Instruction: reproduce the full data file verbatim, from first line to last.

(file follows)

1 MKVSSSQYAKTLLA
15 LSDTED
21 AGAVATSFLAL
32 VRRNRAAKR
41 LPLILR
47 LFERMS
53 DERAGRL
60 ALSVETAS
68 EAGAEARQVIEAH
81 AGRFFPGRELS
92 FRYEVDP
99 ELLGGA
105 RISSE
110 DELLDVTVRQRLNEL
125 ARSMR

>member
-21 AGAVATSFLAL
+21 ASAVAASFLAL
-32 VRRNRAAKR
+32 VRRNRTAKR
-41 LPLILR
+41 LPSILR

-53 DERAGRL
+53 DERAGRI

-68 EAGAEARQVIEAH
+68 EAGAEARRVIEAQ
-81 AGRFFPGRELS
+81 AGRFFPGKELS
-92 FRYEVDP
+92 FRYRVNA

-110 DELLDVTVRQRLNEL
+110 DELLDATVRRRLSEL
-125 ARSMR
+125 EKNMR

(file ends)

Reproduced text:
1 MKVSSSQYAKTLLA
15 LSDTED
21 AGAVATSFLAL
32 VRRNRAAKR
41 LPLILR
47 LFERMS
53 DERAGRL
60 ALSVETAS
68 EAGAEARQVIEAH
81 AGRFFPGRELS
92 FRYEVDP
99 ELLGGA
105 RISSE
110 DELLDVTVRQRLNEL
125 ARSMR

>member
-21 AGAVATSFLAL
+21 ASAVAASFLAL
-32 VRRNRAAKR
+32 VRRNRTAKR
-41 LPLILR
+41 LPSILR

-53 DERAGRL
+53 DERAGRI

-68 EAGAEARQVIEAH
+68 EAGAEARRVIEAQ
-81 AGRFFPGRELS
+81 AGRFFPGKELS
-92 FRYEVDP
+92 FRYRVNA

-110 DELLDVTVRQRLNEL
+110 DELLDATVRRRLSEL
-125 ARSMR
+125 EKNMR